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Russia may look to postpone or cancel looming governors’ elections over concerns that the repercussions of severe international sanctions will affect how people vote come September, reports said Tuesday.
After one month into the war in Ukraine, Russian President Vladimir Putin was still seeing high approval ratings as Russians rallied around their flag amid extreme condemnation from the international community.
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While some chalk it up as an example of Moscow’s relatively effective propaganda machine, recent reporting has suggested there is mounting fear among some in the top ranks that the growing number of casualties and extreme economic pressure will take a toll on Russia’s public.
Russian media outlets reported Tuesday that there is growing concern that public discontent will lead to a stark drop in the regime’s support.
In 2004 Putin took similar steps and eliminated direct gubernatorial elections over alleged concerns that a decentralized power would weaken the government amid a slurry of terrorist attacks.
The move, which was reversed by 2012, took election power from Russian voters and enabled Putin to appoint regional leaders.
The appointees were required to be approved by regional legislatures.
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Though the governmental bodies were able to reject Putin’s nominees, if they struck down more than two officials Putin could then dissolve the defiant legislatures and appoint an acting governor.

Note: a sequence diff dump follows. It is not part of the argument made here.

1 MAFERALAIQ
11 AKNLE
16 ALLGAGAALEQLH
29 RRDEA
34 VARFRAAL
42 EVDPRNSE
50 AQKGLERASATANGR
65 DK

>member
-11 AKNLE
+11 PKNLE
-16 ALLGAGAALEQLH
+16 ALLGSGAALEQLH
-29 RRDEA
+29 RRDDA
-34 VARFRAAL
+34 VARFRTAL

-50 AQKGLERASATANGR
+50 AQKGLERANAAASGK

“The topic of canceling or postponing direct elections of governors is really being actively discussed in the authorities,” an anonymous federal official told Interfax. “The situation in the country is non-standard due to a special operation and harsh sanctions. It is not advisable to spend energy and money on an election campaign – and it is just around the corner.”
Reporting by Russian media outlets suggested the Kremlin is set to discuss the issue with Putin Wednesday.
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Moscow could enforce the election blockade on regions near the Ukrainian border in southern and eastern parts of Russia. But officials will reportedly discuss a full implementation that would affect the 14 gubernatorial elections set to take place in the coming months.
Kremlin spokesperson Dmitry Peskov would not confirm the reports and told the Moscow Times, “We cannot say whether such an issue will be discussed on April 27.”